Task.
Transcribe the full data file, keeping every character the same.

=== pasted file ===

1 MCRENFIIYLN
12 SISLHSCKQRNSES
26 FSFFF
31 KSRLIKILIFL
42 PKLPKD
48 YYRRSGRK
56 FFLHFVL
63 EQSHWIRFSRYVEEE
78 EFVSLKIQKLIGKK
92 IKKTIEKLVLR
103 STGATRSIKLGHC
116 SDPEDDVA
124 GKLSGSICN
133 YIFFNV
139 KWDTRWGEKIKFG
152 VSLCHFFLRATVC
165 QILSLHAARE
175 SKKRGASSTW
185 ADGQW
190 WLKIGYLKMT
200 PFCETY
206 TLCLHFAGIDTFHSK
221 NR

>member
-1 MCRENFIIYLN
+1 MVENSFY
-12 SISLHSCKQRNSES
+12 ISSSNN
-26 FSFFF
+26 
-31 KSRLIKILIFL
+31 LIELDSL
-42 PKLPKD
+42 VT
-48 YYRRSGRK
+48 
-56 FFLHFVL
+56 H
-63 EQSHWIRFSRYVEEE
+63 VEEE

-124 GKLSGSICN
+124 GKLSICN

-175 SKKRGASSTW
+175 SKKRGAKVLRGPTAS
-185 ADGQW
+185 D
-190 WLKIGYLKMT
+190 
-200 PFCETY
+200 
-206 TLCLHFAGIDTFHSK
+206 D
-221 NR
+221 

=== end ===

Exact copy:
1 MCRENFIIYLN
12 SISLHSCKQRNSES
26 FSFFF
31 KSRLIKILIFL
42 PKLPKD
48 YYRRSGRK
56 FFLHFVL
63 EQSHWIRFSRYVEEE
78 EFVSLKIQKLIGKK
92 IKKTIEKLVLR
103 STGATRSIKLGHC
116 SDPEDDVA
124 GKLSGSICN
133 YIFFNV
139 KWDTRWGEKIKFG
152 VSLCHFFLRATVC
165 QILSLHAARE
175 SKKRGASSTW
185 ADGQW
190 WLKIGYLKMT
200 PFCETY
206 TLCLHFAGIDTFHSK
221 NR

>member
-1 MCRENFIIYLN
+1 MVENSFY
-12 SISLHSCKQRNSES
+12 ISSSNN
-26 FSFFF
+26 
-31 KSRLIKILIFL
+31 LIELDSL
-42 PKLPKD
+42 VT
-48 YYRRSGRK
+48 
-56 FFLHFVL
+56 H
-63 EQSHWIRFSRYVEEE
+63 VEEE

-124 GKLSGSICN
+124 GKLSICN

-175 SKKRGASSTW
+175 SKKRGAKVLRGPTAS
-185 ADGQW
+185 D
-190 WLKIGYLKMT
+190 
-200 PFCETY
+200 
-206 TLCLHFAGIDTFHSK
+206 D
-221 NR
+221 